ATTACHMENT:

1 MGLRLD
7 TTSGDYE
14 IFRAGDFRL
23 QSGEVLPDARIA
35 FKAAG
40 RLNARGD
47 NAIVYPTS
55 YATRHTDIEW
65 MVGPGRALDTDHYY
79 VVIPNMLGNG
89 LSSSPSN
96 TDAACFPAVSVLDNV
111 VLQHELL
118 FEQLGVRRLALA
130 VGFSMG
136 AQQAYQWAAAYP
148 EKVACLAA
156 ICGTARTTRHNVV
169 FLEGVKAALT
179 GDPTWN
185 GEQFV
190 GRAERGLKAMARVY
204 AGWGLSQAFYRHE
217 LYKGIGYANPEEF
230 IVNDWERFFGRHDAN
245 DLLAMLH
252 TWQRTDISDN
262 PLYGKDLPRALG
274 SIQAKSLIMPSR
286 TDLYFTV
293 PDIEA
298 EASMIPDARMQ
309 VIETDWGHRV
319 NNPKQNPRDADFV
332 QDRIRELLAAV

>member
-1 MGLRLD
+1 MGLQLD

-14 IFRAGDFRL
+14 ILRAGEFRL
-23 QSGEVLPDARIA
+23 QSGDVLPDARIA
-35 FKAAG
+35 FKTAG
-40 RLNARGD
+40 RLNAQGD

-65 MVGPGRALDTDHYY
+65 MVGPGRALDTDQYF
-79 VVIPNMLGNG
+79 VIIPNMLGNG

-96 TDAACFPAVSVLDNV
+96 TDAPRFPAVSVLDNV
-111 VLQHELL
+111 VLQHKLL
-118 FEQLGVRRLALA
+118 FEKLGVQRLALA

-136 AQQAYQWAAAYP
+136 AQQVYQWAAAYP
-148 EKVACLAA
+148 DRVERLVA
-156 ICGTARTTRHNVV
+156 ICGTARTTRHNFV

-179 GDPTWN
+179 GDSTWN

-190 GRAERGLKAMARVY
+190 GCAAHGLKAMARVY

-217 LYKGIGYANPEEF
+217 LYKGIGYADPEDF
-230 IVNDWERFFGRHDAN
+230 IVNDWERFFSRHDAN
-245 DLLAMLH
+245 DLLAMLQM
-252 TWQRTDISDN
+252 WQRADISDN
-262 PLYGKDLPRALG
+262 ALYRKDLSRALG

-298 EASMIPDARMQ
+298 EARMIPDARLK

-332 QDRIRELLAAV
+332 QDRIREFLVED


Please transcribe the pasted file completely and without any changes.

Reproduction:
1 MGLRLD
7 TTSGDYE
14 IFRAGDFRL
23 QSGEVLPDARIA
35 FKAAG
40 RLNARGD
47 NAIVYPTS
55 YATRHTDIEW
65 MVGPGRALDTDHYY
79 VVIPNMLGNG
89 LSSSPSN
96 TDAACFPAVSVLDNV
111 VLQHELL
118 FEQLGVRRLALA
130 VGFSMG
136 AQQAYQWAAAYP
148 EKVACLAA
156 ICGTARTTRHNVV
169 FLEGVKAALT
179 GDPTWN
185 GEQFV
190 GRAERGLKAMARVY
204 AGWGLSQAFYRHE
217 LYKGIGYANPEEF
230 IVNDWERFFGRHDAN
245 DLLAMLH
252 TWQRTDISDN
262 PLYGKDLPRALG
274 SIQAKSLIMPSR
286 TDLYFTV
293 PDIEA
298 EASMIPDARMQ
309 VIETDWGHRV
319 NNPKQNPRDADFV
332 QDRIRELLAAV

>member
-1 MGLRLD
+1 MGLQLD

-14 IFRAGDFRL
+14 ILRAGEFRL
-23 QSGEVLPDARIA
+23 QSGDVLPDARIA
-35 FKAAG
+35 FKTAG
-40 RLNARGD
+40 RLNAQGD

-65 MVGPGRALDTDHYY
+65 MVGPGRALDTDQYF
-79 VVIPNMLGNG
+79 VIIPNMLGNG

-96 TDAACFPAVSVLDNV
+96 TDAPRFPAVSVLDNV
-111 VLQHELL
+111 VLQHKLL
-118 FEQLGVRRLALA
+118 FEKLGVQRLALA

-136 AQQAYQWAAAYP
+136 AQQVYQWAAAYP
-148 EKVACLAA
+148 DRVERLVA
-156 ICGTARTTRHNVV
+156 ICGTARTTRHNFV

-179 GDPTWN
+179 GDSTWN

-190 GRAERGLKAMARVY
+190 GCAAHGLKAMARVY

-217 LYKGIGYANPEEF
+217 LYKGIGYADPEDF
-230 IVNDWERFFGRHDAN
+230 IVNDWERFFSRHDAN
-245 DLLAMLH
+245 DLLAMLQM
-252 TWQRTDISDN
+252 WQRADISDN
-262 PLYGKDLPRALG
+262 ALYRKDLSRALG

-298 EASMIPDARMQ
+298 EARMIPDARLK

-332 QDRIRELLAAV
+332 QDRIREFLVED